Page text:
… or whenever his political sensibilities informed him it was time to move on before he was fired for incompetence. At most firms, that was around 2-3 years. He had two places on his resume where he managed to hang on for five years. Things were really bad at those places, both of which were lucky enough to be picked up in acquisitions after suffering major breaches.
Not that anyone knew about those breaches until after the mergers, when the purchasing company’s IT did an audit of the poorly-managed gear.
As Dan returned to his chair, he was thankful that he could work from home. He also cursed the fact that he wound up working from home during times when he could be watching sports at home, or sleeping at home. This outage looked like something that would rob him of sleep, but he was damned if he would miss the playoff game on tonight! Dan turned on the television and put it on the big game.
As the sports match got underway, Dan wondered how this thing would all pan out and if it meant it was time for him to start looking for another job somewhere. During commercials, he checked his recruiter spam to see which roles looked like they might be good lateral moves. He didn’t want to move up into management or architecture, as that meant only more meetings and increased chances of dealing with C-level heavies, who could be worse than developers in their demands.
Around the end of the first half, it was time to mute the television and get on the call. Dan dialed in and watched the game as everyone else joined the call.
The CISO was on and said, “OK, for starters, we’re not turning off the perimeter firewall.” Dan smiled. Take that, developers! “But we need that resolved ASAP. Dan, reach out to the vendor and get an RMA started. We’ve got to have our firewalls up and running.”
Years of experience in IT had helped Dan to develop his most important skill of all: how to curse silently when he was unmuted on a call. He paused his staccato mouthing to say, “Sure, I’ll get on that.” Calling TAC wasn’t all that bad, except for the small talk the vendor engineer always engaged in as screens refreshed or boxes rebooted or whatever. And with an RMA call, there would be tons of stuff Dan would have to say that would distract him from the progress his team was making in the playoff game.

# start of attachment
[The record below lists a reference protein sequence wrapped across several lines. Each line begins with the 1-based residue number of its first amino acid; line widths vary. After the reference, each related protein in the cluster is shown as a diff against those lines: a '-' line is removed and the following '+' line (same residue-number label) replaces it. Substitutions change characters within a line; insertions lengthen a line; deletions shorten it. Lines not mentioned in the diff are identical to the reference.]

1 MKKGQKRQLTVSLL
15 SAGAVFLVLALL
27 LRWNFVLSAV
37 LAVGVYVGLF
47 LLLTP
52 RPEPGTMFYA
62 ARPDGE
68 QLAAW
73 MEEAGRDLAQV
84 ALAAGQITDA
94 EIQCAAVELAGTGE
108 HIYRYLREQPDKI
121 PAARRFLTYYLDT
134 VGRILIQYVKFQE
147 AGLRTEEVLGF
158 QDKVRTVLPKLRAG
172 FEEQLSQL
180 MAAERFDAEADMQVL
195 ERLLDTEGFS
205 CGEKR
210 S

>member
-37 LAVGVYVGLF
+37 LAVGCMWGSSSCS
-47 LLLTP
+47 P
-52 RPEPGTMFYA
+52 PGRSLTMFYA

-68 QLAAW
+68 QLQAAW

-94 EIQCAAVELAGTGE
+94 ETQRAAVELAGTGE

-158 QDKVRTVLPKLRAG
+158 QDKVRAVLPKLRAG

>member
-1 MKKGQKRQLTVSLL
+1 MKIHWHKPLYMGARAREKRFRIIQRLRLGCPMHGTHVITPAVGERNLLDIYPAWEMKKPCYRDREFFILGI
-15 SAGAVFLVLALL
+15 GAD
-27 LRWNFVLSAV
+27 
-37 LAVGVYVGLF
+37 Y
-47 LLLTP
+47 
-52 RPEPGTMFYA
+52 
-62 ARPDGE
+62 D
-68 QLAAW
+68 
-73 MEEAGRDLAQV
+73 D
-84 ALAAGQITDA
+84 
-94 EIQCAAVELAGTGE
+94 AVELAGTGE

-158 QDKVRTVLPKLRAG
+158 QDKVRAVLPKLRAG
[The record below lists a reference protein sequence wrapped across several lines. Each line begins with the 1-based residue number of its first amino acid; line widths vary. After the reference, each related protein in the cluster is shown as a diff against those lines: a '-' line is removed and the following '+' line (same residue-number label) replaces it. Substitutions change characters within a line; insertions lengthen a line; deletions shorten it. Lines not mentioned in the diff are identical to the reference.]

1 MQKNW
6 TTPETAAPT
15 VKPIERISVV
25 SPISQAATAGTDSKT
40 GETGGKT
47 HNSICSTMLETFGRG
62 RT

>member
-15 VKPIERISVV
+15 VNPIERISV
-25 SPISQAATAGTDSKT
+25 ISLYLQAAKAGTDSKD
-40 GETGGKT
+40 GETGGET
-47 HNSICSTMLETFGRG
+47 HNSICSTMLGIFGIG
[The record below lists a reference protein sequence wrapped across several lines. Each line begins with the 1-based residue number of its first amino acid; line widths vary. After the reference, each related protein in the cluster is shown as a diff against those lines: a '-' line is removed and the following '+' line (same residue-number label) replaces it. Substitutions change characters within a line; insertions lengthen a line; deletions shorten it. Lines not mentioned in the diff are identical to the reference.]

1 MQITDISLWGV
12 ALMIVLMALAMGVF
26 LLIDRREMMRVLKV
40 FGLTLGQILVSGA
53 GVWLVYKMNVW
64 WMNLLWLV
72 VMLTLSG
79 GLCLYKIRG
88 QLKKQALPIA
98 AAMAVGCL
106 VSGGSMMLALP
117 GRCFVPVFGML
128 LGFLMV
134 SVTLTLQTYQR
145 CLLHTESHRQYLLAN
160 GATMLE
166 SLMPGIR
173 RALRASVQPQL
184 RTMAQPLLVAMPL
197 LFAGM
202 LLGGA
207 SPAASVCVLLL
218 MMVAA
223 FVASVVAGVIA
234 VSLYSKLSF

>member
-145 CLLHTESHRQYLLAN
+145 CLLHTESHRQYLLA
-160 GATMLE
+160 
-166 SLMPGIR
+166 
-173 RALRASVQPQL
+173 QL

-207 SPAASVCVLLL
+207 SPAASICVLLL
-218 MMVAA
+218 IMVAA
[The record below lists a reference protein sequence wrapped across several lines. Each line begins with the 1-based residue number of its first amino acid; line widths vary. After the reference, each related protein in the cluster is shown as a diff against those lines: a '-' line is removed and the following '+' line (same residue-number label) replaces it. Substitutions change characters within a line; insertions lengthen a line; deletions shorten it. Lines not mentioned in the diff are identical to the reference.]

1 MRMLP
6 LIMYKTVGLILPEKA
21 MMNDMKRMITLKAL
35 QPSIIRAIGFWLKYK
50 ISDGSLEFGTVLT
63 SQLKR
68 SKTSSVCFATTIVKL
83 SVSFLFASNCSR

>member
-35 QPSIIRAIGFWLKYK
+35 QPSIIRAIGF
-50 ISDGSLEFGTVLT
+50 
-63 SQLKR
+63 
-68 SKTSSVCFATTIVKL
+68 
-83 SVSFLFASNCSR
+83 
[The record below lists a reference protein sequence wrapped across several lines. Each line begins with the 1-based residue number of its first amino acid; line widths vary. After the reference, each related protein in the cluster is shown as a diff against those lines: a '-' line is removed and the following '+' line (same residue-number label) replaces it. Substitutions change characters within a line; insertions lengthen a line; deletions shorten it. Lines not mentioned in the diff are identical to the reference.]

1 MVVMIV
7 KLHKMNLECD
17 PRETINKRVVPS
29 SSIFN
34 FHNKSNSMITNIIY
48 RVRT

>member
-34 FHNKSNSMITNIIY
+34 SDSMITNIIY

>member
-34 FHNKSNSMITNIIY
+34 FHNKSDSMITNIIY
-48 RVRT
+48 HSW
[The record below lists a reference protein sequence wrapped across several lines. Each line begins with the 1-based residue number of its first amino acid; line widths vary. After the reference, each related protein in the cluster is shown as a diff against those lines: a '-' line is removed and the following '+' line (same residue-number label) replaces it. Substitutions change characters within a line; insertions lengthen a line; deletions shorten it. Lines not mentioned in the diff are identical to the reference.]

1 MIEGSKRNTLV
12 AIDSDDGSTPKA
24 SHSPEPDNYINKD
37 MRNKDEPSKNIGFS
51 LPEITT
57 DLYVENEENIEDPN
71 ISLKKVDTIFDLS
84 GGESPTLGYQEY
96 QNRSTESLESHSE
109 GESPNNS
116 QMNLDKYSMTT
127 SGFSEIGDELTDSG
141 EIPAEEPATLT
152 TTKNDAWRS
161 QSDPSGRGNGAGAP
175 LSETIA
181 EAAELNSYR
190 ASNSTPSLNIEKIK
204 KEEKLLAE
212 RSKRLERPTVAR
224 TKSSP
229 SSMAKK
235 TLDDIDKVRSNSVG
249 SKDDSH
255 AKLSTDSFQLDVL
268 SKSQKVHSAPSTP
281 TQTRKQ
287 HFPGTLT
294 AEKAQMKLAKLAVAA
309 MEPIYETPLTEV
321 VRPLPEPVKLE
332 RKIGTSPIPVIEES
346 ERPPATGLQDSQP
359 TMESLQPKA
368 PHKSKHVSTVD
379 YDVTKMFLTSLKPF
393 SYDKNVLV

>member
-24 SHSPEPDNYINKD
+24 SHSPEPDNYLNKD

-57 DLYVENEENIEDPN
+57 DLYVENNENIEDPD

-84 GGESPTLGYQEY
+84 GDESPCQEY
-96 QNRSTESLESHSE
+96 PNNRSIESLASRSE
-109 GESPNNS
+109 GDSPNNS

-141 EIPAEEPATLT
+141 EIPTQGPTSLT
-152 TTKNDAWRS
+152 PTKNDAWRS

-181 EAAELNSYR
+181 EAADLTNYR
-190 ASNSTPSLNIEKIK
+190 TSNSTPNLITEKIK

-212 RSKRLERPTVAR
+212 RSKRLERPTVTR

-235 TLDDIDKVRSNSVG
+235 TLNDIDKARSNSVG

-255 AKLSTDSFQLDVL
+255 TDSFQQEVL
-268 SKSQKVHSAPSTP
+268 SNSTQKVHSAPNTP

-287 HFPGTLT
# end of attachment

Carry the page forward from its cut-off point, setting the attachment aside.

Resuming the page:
Heaven help everyone if the RMA didn’t resolve things and there was some mess of rules on the firewall that, in their combination, blocked that stupid traffic that only ran once a month. That would mean getting an order to review 30 days of changes to see which one put the rule in to block that traffic.
And if no such rule could be found? “Turn it off!” would be the developers’ battle cry!
Dan got off the conference call and opened up another TAC case online for the RMA. As he waited for the callback, he set his LinkedIn profile to “looking for opportunities” and replied to a few of the more promising recruiter spams.
Dan had no idea, of course, that his eventual replacement was going to be as clueless and hapless as he was. Dan also didn’t know the name of the nuclear reactor that guy used to work for, or the name of the GRU agent that had found the holes in that facility’s perimeter security.
Hell, he didn’t even know the names of the GRU agents that had penetrated his current company’s network, for that matter. To be fair, not many security specialists know the names of people in the GRU that have penetrated networks, but in Dan’s case, it was definitely for lack of trying.
An email popped into Dan’s inbox. It was from Kelly. She wanted to know if Dan could log in to the IPS console.
Dan fired up the GUI and tried the vendor default username and password. Hey, they worked!
Dan let Kelly know that he could. Kelly then emailed back for Dan to check the logs to see if the IPS systems were in bypass mode, or if they had been fully shut down.
Dan checked the GUI and saw that every single IPS was down. There was also a licensing error on the server and a warning about missing critical updates. Dan only mentioned the IPS devices being down in his response. He didn’t want to make the IPS guy look like an incompetent.
Kelly then asked for when the IPS devices had been switched off.
Well, hell, that meant searching the logs, and… holy crap! Those things had been turned off two years ago, and kept off! No wonder the IPS guy always gave up quickly whenever someone asked him to shut off the IPS! No troubleshooting, no request to try something different, he just said, “OK, try it now.”
Dan wondered briefly about the times in the last two years that “turning off” the IPS had provided a solution to whatever problem was going on…
But then Dan wondered happily and joyfully about how this proved that there was someone more incompetent than he was on the network. Not that it made him quit his job search. No, it made him look all the harder. He didn’t want to be the guy tasked with taking on the IPS system and turning it back on after 2 years of it being shadow shelfware.
On the TV, Dan’s team made a terrible mistake. Dan blamed the coach and, completely unaware of the irony, said, “We need a coach that knows what the hell he’s doing! Fire the big dope!”